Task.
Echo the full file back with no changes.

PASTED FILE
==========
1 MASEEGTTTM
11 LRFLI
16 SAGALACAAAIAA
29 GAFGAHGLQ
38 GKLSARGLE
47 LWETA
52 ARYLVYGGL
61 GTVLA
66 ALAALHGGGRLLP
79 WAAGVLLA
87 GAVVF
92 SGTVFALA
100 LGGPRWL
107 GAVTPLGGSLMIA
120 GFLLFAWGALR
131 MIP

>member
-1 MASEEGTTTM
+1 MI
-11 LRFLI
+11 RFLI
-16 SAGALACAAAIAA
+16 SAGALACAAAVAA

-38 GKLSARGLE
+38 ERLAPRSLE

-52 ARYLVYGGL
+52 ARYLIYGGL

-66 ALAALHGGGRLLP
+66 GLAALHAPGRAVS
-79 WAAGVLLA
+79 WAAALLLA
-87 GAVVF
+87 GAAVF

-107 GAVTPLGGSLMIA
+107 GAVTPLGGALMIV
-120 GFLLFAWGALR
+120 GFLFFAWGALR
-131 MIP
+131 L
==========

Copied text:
1 MASEEGTTTM
11 LRFLI
16 SAGALACAAAIAA
29 GAFGAHGLQ
38 GKLSARGLE
47 LWETA
52 ARYLVYGGL
61 GTVLA
66 ALAALHGGGRLLP
79 WAAGVLLA
87 GAVVF
92 SGTVFALA
100 LGGPRWL
107 GAVTPLGGSLMIA
120 GFLLFAWGALR
131 MIP

>member
-1 MASEEGTTTM
+1 MI
-11 LRFLI
+11 RFLI
-16 SAGALACAAAIAA
+16 SAGALACAAAVAA

-38 GKLSARGLE
+38 ERLAPRSLE

-52 ARYLVYGGL
+52 ARYLIYGGL

-66 ALAALHGGGRLLP
+66 GLAALHAPGRAVS
-79 WAAGVLLA
+79 WAAALLLA
-87 GAVVF
+87 GAAVF

-107 GAVTPLGGSLMIA
+107 GAVTPLGGALMIV
-120 GFLLFAWGALR
+120 GFLFFAWGALR
-131 MIP
+131 L